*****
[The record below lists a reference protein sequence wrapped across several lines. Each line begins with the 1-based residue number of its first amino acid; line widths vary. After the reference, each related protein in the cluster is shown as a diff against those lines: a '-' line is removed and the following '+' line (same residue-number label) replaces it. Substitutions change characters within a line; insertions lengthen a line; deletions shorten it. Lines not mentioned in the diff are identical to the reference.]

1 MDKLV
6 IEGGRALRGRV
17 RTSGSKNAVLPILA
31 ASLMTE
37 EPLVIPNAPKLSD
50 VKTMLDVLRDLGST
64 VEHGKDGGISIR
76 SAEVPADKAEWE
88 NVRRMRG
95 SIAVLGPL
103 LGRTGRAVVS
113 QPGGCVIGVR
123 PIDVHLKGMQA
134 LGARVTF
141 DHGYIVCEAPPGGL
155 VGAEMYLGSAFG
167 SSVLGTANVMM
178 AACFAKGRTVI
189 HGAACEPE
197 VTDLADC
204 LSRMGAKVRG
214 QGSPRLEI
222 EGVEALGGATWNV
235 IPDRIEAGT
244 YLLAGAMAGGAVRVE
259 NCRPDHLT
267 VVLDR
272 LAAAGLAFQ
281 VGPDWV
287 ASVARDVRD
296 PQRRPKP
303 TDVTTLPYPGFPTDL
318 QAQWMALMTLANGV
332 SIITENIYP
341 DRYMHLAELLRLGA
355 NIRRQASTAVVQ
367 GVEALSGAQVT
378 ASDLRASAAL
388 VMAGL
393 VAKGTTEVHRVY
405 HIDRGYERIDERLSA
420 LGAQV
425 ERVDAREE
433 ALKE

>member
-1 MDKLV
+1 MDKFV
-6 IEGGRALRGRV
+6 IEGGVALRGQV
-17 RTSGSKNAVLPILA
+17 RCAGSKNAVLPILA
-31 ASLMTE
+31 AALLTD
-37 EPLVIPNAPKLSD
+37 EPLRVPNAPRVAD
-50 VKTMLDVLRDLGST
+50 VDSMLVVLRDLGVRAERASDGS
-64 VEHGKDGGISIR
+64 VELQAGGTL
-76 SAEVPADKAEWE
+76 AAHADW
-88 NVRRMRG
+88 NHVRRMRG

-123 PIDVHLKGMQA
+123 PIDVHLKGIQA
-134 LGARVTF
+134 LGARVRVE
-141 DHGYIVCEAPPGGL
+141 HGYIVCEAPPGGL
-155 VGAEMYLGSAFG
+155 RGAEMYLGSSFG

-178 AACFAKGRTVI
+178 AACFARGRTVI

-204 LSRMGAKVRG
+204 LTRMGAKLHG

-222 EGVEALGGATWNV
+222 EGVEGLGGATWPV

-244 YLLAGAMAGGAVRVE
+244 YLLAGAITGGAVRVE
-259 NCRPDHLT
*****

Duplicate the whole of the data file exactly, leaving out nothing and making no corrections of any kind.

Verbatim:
[The record below lists a reference protein sequence wrapped across several lines. Each line begins with the 1-based residue number of its first amino acid; line widths vary. After the reference, each related protein in the cluster is shown as a diff against those lines: a '-' line is removed and the following '+' line (same residue-number label) replaces it. Substitutions change characters within a line; insertions lengthen a line; deletions shorten it. Lines not mentioned in the diff are identical to the reference.]

1 MDKLV
6 IEGGRALRGRV
17 RTSGSKNAVLPILA
31 ASLMTE
37 EPLVIPNAPKLSD
50 VKTMLDVLRDLGST
64 VEHGKDGGISIR
76 SAEVPADKAEWE
88 NVRRMRG
95 SIAVLGPL
103 LGRTGRAVVS
113 QPGGCVIGVR
123 PIDVHLKGMQA
134 LGARVTF
141 DHGYIVCEAPPGGL
155 VGAEMYLGSAFG
167 SSVLGTANVMM
178 AACFAKGRTVI
189 HGAACEPE
197 VTDLADC
204 LSRMGAKVRG
214 QGSPRLEI
222 EGVEALGGATWNV
235 IPDRIEAGT
244 YLLAGAMAGGAVRVE
259 NCRPDHLT
267 VVLDR
272 LAAAGLAFQ
281 VGPDWV
287 ASVARDVRD
296 PQRRPKP
303 TDVTTLPYPGFPTDL
318 QAQWMALMTLANGV
332 SIITENIYP
341 DRYMHLAELLRLGA
355 NIRRQASTAVVQ
367 GVEALSGAQVT
378 ASDLRASAAL
388 VMAGL
393 VAKGTTEVHRVY
405 HIDRGYERIDERLSA
420 LGAQV
425 ERVDAREE
433 ALKE

>member
-1 MDKLV
+1 MDKFV
-6 IEGGRALRGRV
+6 IEGGVALRGQV
-17 RTSGSKNAVLPILA
+17 RCAGSKNAVLPILA
-31 ASLMTE
+31 AALLTD
-37 EPLVIPNAPKLSD
+37 EPLRVPNAPRVAD
-50 VKTMLDVLRDLGST
+50 VDSMLVVLRDLGVRAERASDGS
-64 VEHGKDGGISIR
+64 VELQAGGTL
-76 SAEVPADKAEWE
+76 AAHADW
-88 NVRRMRG
+88 NHVRRMRG

-123 PIDVHLKGMQA
+123 PIDVHLKGIQA
-134 LGARVTF
+134 LGARVRVE
-141 DHGYIVCEAPPGGL
+141 HGYIVCEAPPGGL
-155 VGAEMYLGSAFG
+155 RGAEMYLGSSFG

-178 AACFAKGRTVI
+178 AACFARGRTVI

-204 LSRMGAKVRG
+204 LTRMGAKLHG

-222 EGVEALGGATWNV
+222 EGVEGLGGATWPV

-244 YLLAGAMAGGAVRVE
+244 YLLAGAITGGAVRVE
-259 NCRPDHLT